Alyssa Panitch, Edward Teller Professor in the Department of Biomedical Engineering at the University of California, Davis, has been selected as the new chair of the Wallace H. Coulter Department of Biomedical Engineering at Georgia Tech and Emory University.
Panitch currently serves as executive associate dean of academic personnel and planning in the College of Engineering at UC Davis. The position oversees the merit and promotion process and all matters related to faculty and academic affairs, including faculty and academic personnel hiring.
She will begin her new role leading Coulter BME on July 1… Continue reading.
The Purdue University Board of Trustees approved Alyssa Panitch as the Leslie A. Geddes Professor in Biomedical Engineering.
Panitch came to Purdue in 2006 as an associate professor of biomedical engineering. She has been associate head of research for the Weldon School of Biomedical Engineering at Purdue since 2009. Prior to coming to Purdue, she was assistant professor and associate professor of bioengineering at Arizona State University.
Her research focuses on designing biological and synthetic materials for drug delivery and tissue engineering as well as developing peptide-based pharmaceuticals for restoring normal healing of vascular, neural and fibrotic diseases.
Alyssa Panitch, professor and associate head of the Weldon School of Biomedical Engineering, will complete the rigorous Executive Leadership in Academic Technology and Engineering (ELATE) program next month. ELATE at Drexel™ is a national leadership development program designed to advance senior women faculty in science, technology, engineering, mathematics (STEM), and related disciplines into leadership roles within their universities.
ELATE is an intensive full-year, part-time fellowship program, and Panitch was one of 12 women faculty from 11 U.S. universities selected by Drexel for its inaugural year.
“As a member of the External Advisory Board of ELATE, I was delighted that Alyssa agreed to apply and was accepted in the inaugural class of ELATE Fellows,” said Klod Kokini, associate dean of academic affairs and professor of mechanical engineering at Purdue. “Alyssa is exactly the type of faculty that the ELATE program aims at developing. She is an outstanding researcher, educator, and entrepreneur.”
Alyssa Panitch, Professor of Biomedical Engineering, has been selected for the inaugural class of the Executive Leadership in Academic Technology and Engineering (ELATE) program at Drexel University.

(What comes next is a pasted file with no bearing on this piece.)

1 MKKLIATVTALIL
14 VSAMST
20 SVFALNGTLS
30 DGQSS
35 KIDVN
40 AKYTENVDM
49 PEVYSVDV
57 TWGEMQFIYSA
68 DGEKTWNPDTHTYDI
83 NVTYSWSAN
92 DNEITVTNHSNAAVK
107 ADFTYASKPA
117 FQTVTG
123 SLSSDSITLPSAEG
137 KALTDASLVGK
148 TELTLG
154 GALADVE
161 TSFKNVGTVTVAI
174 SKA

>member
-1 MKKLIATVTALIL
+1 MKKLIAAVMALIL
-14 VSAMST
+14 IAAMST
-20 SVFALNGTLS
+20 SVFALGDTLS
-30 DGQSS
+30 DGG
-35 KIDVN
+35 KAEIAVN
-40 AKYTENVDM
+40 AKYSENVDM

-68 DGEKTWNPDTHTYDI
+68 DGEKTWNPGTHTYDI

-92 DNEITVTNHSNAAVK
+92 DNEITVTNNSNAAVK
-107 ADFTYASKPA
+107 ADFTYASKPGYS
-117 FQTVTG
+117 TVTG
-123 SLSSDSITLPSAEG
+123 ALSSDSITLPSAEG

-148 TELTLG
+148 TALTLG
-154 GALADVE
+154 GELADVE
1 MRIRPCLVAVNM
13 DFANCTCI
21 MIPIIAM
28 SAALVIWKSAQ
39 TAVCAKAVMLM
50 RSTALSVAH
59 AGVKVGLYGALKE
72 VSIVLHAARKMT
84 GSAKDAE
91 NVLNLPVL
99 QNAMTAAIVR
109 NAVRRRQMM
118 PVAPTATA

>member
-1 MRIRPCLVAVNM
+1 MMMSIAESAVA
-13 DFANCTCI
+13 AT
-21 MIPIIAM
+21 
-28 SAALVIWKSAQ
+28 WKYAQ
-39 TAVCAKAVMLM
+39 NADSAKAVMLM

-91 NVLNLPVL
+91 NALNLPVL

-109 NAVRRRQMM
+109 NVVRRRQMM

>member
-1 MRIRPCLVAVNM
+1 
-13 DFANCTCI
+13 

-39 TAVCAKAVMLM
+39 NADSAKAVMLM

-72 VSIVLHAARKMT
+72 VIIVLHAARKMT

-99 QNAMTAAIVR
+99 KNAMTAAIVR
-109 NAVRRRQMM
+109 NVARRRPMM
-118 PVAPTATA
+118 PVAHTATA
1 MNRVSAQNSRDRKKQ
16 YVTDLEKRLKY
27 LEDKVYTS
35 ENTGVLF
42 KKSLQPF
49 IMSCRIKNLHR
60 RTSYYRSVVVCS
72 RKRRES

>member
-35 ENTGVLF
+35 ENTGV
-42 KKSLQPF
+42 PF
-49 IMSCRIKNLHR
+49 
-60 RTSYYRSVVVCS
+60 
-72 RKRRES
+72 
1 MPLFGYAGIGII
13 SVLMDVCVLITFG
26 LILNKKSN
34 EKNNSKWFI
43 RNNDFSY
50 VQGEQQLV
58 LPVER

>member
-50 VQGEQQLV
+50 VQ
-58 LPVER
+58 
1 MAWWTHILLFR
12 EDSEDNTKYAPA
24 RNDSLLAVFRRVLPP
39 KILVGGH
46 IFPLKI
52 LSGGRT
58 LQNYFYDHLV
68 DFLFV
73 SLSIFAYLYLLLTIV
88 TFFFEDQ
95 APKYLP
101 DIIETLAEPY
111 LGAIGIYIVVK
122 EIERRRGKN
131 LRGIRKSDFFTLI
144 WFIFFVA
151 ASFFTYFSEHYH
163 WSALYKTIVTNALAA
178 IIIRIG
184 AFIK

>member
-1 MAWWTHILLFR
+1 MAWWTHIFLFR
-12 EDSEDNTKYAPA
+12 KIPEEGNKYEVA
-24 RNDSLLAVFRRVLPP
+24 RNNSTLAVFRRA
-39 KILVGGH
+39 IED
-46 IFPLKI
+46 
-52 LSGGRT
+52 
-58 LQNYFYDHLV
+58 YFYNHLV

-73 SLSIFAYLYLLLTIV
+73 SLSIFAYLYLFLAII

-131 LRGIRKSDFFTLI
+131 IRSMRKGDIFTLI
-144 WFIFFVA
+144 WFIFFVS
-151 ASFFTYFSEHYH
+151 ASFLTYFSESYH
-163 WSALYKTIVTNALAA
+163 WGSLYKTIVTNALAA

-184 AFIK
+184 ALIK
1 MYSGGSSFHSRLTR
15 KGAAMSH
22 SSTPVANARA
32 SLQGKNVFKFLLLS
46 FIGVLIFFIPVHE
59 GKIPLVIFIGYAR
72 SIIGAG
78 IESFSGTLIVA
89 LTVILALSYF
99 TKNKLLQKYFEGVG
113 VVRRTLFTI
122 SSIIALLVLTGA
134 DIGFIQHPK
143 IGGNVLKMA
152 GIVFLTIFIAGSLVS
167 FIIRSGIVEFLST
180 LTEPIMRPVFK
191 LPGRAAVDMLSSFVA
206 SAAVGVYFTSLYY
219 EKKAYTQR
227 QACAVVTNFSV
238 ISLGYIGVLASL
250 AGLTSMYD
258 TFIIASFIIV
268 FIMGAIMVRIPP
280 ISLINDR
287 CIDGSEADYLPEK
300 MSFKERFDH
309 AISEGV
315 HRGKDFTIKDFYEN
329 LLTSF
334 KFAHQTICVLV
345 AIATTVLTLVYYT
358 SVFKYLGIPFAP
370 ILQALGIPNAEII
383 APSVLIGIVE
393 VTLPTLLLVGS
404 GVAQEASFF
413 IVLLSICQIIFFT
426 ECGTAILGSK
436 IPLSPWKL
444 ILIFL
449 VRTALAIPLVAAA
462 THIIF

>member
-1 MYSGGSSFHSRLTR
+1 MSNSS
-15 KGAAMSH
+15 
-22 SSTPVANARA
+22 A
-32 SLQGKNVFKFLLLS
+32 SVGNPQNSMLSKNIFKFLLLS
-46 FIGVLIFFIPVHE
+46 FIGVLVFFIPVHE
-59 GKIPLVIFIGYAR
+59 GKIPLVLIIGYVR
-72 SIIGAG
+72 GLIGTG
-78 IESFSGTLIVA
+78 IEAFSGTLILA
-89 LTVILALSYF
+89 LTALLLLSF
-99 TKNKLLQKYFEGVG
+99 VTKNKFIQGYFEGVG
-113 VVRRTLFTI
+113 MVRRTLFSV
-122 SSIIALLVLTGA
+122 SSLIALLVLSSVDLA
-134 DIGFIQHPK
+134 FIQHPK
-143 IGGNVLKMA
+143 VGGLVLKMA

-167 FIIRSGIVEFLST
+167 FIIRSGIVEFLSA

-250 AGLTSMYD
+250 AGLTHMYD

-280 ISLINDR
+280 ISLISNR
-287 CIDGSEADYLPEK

The one-year, part-time fellowship is designed to address the need to increase the diversity and leadership capacity of engineering, computer science and related fields within academe. Panitch is one of 12 women faculty from 11 U.S. universities selected by Drexel. The fellowship year culminates in April 2013 with the completion of an Institutional Action Project, developed in collaboration with the fellows’ dean or provost.
More than 40 teachers from Indiana elementary schools will attend a Purdue University workshop this month to learn how to incorporate engineering design activities into their science classrooms.
The workshop, which will be June 11-15 and June 18-22, is presented through the Science Learning through Engineering Design (SLED) project. The project is co-directed by Alyssa Panitch, professor of biomedical engineering, and Brenda Capobianco, associate professor of science education.
SLED, a National Science Foundation Math Science Partnership project that links Purdue with Indiana school districts, is focused on improving science learning in grades 3-6. Engineering design provides a hands-on way for students to learn science by making products to meet specific needs.
Purdue University biomedical engineering professor Alyssa Panitch has been named the first faculty entrepreneur-in-residence at Discovery Park’s Burton D. Morgan Center for Entrepreneurship.
Panitch, who has been involved in launching three companies, will serve as a resource for university faculty, staff and students looking to start a company from their work or research at Purdue. She also plans to create a network of faculty experts who can serve as a university-wide resource to help advance the university’s commercialization efforts.
"My hope is that, collectively, entrepreneurial faculty, staff and students can do bigger and better things. There is a lot to be gained by meeting with a group of people with like interests to discuss successes, issues and future plans," she said. "This also is an opportunity to meet more of my colleagues and to learn from them. It is a new adventure, and we will see where it leads."
Purdue next week will launch Science on Tap, a monthly forum between Purdue and the Lafayette-West Lafayette community designed to spur discussion about the world of science.
The inaugural Science on Tap is scheduled for 6 p.m. next Thursday (April 22) at the Upstairs Lafayette Brewing Co., 622 Main St., in downtown Lafayette. Food will be provided at the free event, which is open to the public.
"Our goal is to try to connect Purdue to the surrounding community and to get people who otherwise wouldn’t to think about science," said Alyssa Panitch, a Purdue associate professor of biomedical engineering. "This will be a very informal conversation about science topics, and no background in science is necessary for those interested in attending."